Concerning Straight Dope article:

New Scientist recently had an interesting article on the difficulties with parthenogenic birth, which bears some relation to the question posted by the reader.
Article here:

One interesting bit was the concept of a biological arms race between the sexes, with certain genes being activated by sperm, and counteracted by the egg.

This seems to be due to a difference in goals between the woman and the man.

The sperm selects for a maximum use of the woman’s resources, the egg tries to keep that in check.

Without the balance provided by the sperm’s side of the DNA, the resulting girl (if this technique were ever to produce successful results) would probably not survive.

Of course, if this whole battle between the sexes hadn’t ever started, this problem with overcompensating wouldn’t exist.

Kyber, thanks for the New Scientist URL. I had, as one of those “facts I once read but can’t remember where,” the fact that on the close order of one birth in a million (girls) was parthenogenetic, a natural clone of the mother. That would mean that, with world population having just passed 6,000,000,000, there are just about 3,000 girls and women alive today who literally had no father. Obviously, to post that with absolutely no backup is to expect vituperation from the “I want evidence” crew.

This reminds me of an old biology joke:

Q: What does the “H” in Jesus H. Christ stand for?

A: Haploid

Interesting that you bring this up now. Cecil has a column on parthenogenesis coming out in a couple of weeks.

Dave, that’s a weak variation of the original punchline: Hallmark:Because He cared enough to send the very best. :slight_smile:

Hallmark: That’s of what the Pentagon originally wanted to call the MX instead of Peacekeeper.

A brilliant way of putting it! It’s rare to find a phrase that suddenly snaps a whole subject into clarity. amd it always feels so nice when this happens.

I wonder whether any of the mothers or daughters are aware of the unusual nature of the conception? Would there be any way of telling whether a girl was born parthenogenetically? Could it happen even if the mother had a normal heterosexual sex life?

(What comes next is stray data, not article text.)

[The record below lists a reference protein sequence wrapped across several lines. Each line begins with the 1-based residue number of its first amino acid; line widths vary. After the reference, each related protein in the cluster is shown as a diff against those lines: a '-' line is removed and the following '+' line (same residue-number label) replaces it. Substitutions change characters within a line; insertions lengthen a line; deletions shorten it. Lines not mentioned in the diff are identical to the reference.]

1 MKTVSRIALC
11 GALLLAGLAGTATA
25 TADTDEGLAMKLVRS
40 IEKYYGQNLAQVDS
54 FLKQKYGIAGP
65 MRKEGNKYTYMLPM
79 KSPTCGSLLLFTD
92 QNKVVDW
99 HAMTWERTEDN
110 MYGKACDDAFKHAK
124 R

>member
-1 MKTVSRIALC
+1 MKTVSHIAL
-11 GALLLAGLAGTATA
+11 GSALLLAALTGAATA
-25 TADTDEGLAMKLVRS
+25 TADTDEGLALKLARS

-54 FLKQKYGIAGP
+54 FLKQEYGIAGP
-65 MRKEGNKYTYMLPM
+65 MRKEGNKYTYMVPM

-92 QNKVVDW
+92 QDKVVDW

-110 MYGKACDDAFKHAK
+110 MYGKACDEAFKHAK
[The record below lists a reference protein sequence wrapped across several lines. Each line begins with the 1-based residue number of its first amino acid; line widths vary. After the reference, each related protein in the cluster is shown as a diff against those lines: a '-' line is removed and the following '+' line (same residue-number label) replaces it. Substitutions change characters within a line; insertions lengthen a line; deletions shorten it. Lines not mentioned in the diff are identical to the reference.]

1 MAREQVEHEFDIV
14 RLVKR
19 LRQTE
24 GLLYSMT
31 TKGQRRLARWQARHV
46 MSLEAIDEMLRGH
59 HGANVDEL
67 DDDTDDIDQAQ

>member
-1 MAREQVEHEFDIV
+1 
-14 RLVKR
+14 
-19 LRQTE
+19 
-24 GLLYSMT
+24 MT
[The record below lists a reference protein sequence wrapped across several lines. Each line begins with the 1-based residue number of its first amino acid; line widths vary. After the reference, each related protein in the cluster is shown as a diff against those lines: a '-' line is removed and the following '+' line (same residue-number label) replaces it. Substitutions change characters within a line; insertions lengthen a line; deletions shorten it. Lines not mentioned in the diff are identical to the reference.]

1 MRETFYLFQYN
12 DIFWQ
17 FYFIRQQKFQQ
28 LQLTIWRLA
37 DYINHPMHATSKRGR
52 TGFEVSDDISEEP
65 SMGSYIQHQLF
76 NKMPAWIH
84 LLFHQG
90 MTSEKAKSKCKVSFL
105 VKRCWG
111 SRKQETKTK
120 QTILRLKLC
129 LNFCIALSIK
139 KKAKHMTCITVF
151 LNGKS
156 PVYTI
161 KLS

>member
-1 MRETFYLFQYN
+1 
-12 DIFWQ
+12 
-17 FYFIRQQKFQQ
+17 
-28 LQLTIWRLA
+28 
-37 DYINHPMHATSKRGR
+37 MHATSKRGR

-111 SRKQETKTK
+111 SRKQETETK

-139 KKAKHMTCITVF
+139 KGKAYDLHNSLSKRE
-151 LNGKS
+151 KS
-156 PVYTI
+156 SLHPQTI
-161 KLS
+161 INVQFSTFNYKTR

And has a natural-clone birth ever been cited as an example of divine intervention more recently than the well-known incident in the Middle East around 2000 years ago? :slight_smile:

can’t be that - parthenogenetic clone always has to be female - see Cecil’s column

JTI, almost on target. Consider the following:

Woman has XXY chromosomal makeup. Makes her fully female, but with some slight masculine characteristics (e.g., slimmer-than-normal hips, small bosom, slight tendency to facial hair). She has a parthenogenetic birth. One possible result is an XY offspring, i.e., a son. Alternate supposition: normal XX-composition woman has parthenogenetic offspring, but X chromosome fails to undergo mitosis. Result: single-X offspring. Now, IIRC, the Y chromosome carries few if any male-selection genes. The somatic chromosomes are what selects for maleness, unless overridden by the XX selecting for femaleness. So our single-X offspring is biologically male.

Highly improbable. But it might happen once in ten billion times or so.

Sounds impressive, but a single-X individual is female. The condition is known as Turner’s Syndrome, and approximately 1 in 2,500 women have it, according to the Turner’s Syndrome Society FAQ at


Oops…retracting half of previous post. Thanks, heretic. I gather I misunderstood the X vs XX thing.

I worked with parthenogenic turkeys at the Beltsville Research Center of USDA in the 1950’s. A problem with reproducing turkeys by this method is that all the offspring are male, not female as in the case of humans. Another problem is that the little buggers are extremely fragile, due to genetic problems and rarely and with much difficulty could they be raised to adulthood.

By any chance were the genetic problems related to those in the New Scientist article?

Where a Red Queen scenario resulted in a balance between the females suppressing growth, with male genes promoting it?

In the case of turkeys, or any bird for that matter, the situation is the opposite of the mammals. I’m not sure I can remember the terminology correctly. A homozygote, a same chromosone (XX) fertilized egg, will create a female in mammals, but a male in birds. The heterozygote(XY) is male in mammals, female in birds. Though, I think biologists use different letters when talking about bird genes.

So I guess female birds are the one inheriting colour-blindness and hemophilia. :slight_smile:

Only humans commit inhuman acts.